Is 3D Printing The Future Of Sustainable Salmon?

According to National Geographic, Americans consume nearly 450,000 tons of salmon yearly. From sockeye to wild Pacific salmon and chinook to farmed Atlantic, salmon comes in a wide variety that should be protected. The Monterey Bay Aquarium Seafood Watch is a source for science-backed, sustainable seafood recommendations — but what good are shopping guides when, according to an Oceana study, up to 43% of salmon are mislabeled depending on the season?

When it comes to buying salmon in the U.S., Oceana says that one thing you can be sure of is that if it's Atlantic, it's farmed. However, if it's wild-caught Pacific, it's possible it's actually a lower-value salmon of unknown origin. That's because 70% of the wild salmon caught in U.S. waters is exported and processed overseas, where it enters the global seafood supply chain without any traceability. So even though U.S. fishermen have the means to satisfy 80% of the country's demand with what's considered some of the best salmon in the world, about two-thirds of what Americans consume is farmed — and that's bad news for our oceans.

One report from Just Economics shows the economic and environmental costs of salmon farming, including its contribution to the decline of marine life through disease and pollution. With the demand for fish at an all-time high (per 3D Natives), food startups are getting creative. Using 3D food printing technology, companies like Plantish, Legendary Vish, and Revo Foods are revolutionizing the sustainable future of fish — beginning with salmon.

The benefits of 3D printing fish

Typically, when you think of 3D printing, you think of plastic, resins, or metals. But, when applied to food, companies are able to use plant-based ingredients to replicate the full experience of eating meat and fish. Also called additive manufacturing, VegNews explains that the food is constructed layer by layer, allowing producers to build the extremely specific and complex tissue and fat structures found in salmon. In doing so, leading startups like Plantish, Legendary Vish, and Revo Foods are able to provide something previously unheard of: a whole salmon filet that can be fried, baked, and steamed like the real thing — without any of the environmentally irresponsible impacts of commercial farming or fishing involved (via The Climate Change Review).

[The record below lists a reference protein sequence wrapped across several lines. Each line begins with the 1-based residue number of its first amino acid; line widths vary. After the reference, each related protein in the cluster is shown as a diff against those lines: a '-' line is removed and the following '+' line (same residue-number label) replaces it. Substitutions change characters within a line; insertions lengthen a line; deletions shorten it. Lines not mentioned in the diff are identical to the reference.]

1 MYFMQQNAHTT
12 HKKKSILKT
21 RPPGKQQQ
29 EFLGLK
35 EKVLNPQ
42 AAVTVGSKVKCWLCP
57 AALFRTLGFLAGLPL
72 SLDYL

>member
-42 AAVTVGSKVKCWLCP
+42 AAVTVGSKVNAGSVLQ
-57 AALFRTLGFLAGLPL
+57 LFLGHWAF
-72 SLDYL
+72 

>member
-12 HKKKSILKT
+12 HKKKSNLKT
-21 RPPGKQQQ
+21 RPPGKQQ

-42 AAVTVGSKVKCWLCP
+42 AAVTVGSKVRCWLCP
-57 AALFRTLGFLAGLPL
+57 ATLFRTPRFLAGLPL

Not only do the plant-based filets convince your eyes with their red-orange color and stripes of white fat (via The Spoon), but they also come with a surprisingly realistic taste and aroma — an important aspect missing from most plant-based fish products. By using pea proteins and algae extracts, the filets are complete with protein and omega-3 fatty acids that are comparable to conventional fish (via VegNews), without any risk of contamination by antibiotics, microplastics, or heavy metals, along with chemicals like polychlorinated biphenyls that Time reported are high among farmed salmon. So not only will vegans have a way to enjoy whole-cut salmon fillets when the products hit the market, but children and pregnant women will too.